Believing the Prophecy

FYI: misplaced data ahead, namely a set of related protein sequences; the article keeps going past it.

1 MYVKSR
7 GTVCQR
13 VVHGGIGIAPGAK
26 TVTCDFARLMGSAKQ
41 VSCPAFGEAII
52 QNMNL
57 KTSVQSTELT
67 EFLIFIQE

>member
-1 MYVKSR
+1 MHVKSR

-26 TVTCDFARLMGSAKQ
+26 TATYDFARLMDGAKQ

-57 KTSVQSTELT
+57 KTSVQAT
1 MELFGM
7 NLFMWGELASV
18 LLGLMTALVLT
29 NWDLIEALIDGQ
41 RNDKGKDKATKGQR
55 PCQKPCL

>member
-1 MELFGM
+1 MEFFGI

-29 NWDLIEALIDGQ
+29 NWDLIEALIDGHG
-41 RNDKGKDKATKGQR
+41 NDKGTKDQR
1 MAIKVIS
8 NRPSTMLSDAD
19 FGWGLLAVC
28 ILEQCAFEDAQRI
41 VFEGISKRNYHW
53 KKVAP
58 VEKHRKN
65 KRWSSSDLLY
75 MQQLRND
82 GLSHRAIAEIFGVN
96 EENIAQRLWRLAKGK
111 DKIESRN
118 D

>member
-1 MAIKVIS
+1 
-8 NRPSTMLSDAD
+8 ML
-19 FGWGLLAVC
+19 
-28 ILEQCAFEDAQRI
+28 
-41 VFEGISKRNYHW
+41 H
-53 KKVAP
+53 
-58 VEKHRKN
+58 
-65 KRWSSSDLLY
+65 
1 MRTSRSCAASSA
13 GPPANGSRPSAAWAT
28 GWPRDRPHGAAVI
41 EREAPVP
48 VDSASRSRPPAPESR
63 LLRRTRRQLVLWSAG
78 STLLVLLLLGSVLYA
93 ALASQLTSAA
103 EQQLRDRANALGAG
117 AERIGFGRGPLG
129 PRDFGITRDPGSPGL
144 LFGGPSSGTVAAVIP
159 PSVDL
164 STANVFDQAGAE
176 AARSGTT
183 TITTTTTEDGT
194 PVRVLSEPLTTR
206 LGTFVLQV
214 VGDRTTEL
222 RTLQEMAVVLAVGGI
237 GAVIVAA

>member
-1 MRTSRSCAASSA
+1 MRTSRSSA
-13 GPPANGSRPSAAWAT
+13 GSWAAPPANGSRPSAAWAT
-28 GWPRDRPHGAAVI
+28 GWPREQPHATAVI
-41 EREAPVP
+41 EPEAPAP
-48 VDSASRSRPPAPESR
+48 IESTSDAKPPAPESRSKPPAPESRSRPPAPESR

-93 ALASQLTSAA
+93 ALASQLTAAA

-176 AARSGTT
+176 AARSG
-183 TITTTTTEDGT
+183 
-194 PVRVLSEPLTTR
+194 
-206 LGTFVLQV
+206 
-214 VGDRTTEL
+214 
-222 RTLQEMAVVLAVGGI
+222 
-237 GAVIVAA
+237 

These are the three elements of an early-season Friday night in Vail: sneak previews, peak ski-views, and freak interviews.The freaks are the riders: Micah Black, Kent Kreitler and Jeremy Jones, oracles of big air in their latest Teton Gravity Research (TGR) film, The Prophecy.The peak ski-views are of said riders on big mountains, riding parks (including our own nocturnally-nasty Golden Peak) and sliding nut-cracker rails everyplace they can pile up enough slush to make a landing.And the sneak preview, well, for me it happened a few nights before the premier. Don’t get me wrong, I love the premier, Friday Nov. 22 at 8150, a benefit for Jon “Eef” Efraimson and a good party for all. But the article you’re reading right now had to be out the door and into print before the movie came out thusly was the coveted “media copy” invented.Watching ski flicks, like watching other genre movies, requires a few accoutrements of style. I slap on my 16-inch curly-brown afro, don basketball sweatpants, crack a beer, make some popcorn and hit play on the VCR. Soon, my roommates hear my cries (“Oh, baby! That’s huge!”) and peer into the living room to see the profile of a grown man in a giant afro watching what they can only assume is a movie from the way-back section of the video store.True, my facial expressions did little to dissuade them of their rotten assumptions. And the grimace I made during one double-ski blowout (ouch!) only encouraged the notion that I had delved deep into the deprecations of low-budget movie-making, ordering my sinful flick from the likes of http://www.unprintable.com.Curiosity eventually got the better of young men, and pretty soon our household was gathered around the tele, something strictly taboo in the eyes of the guys at TGR (media only!). I made the watchers swear they would attend the Prophecy rally with me at 8150, helping provide relief for Eef.After that it was pretty simple. There was a great demand for huck, something we were amply awarded, along with something else too, something that created a tingle in the Old School cockles of our hearts. The film opened with a clip of Scott Schmidt and Greg Stump from the greatest of great old ski flicks — Blizzard of Aaahs.If you haven’t heard of it, or seen it, rent it. It puts the motion in the Old School ocean. And TGR quoted one of our favorite lines in movie history, perpetrated by Schmidt himself, “People who sue ski resorts should be shot.”Thank you for keeping it real, Seor Schmidt.Like most ski films, there’s some down time moments when an idea didn’t really make a smooth move from the slopes to the screen. And then there’s the rail-riding, something that requires skill, balance and artistry, but, like the movie says, is boring to watch.But we don’t mind. The guys at TGR are masters of filming skiing and snowboarding, and we’re not asking them for Academy Award-winning material.Ultimately, the movie is good, down home, and true to the nature of the movement. Longtime fans of TGR will be happy to see old faces doing new stunts, and new faces blowing the old roof off. There are a few surprises that I won’t ruin here, but if you miss the premier, check out http://www.tetongravity.com and get your movie fix at the site.
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